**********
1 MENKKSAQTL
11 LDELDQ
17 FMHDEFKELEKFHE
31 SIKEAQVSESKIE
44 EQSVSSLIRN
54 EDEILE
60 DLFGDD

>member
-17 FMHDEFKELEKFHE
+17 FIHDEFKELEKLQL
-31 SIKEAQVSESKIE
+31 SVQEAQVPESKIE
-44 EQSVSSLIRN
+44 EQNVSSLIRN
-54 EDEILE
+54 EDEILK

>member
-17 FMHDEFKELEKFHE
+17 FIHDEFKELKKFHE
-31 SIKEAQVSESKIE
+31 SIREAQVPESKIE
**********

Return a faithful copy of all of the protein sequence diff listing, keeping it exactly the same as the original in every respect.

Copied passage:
1 MENKKSAQTL
11 LDELDQ
17 FMHDEFKELEKFHE
31 SIKEAQVSESKIE
44 EQSVSSLIRN
54 EDEILE
60 DLFGDD

>member
-17 FMHDEFKELEKFHE
+17 FIHDEFKELEKLQL
-31 SIKEAQVSESKIE
+31 SVQEAQVPESKIE
-44 EQSVSSLIRN
+44 EQNVSSLIRN
-54 EDEILE
+54 EDEILK

>member
-17 FMHDEFKELEKFHE
+17 FIHDEFKELKKFHE
-31 SIKEAQVSESKIE
+31 SIREAQVPESKIE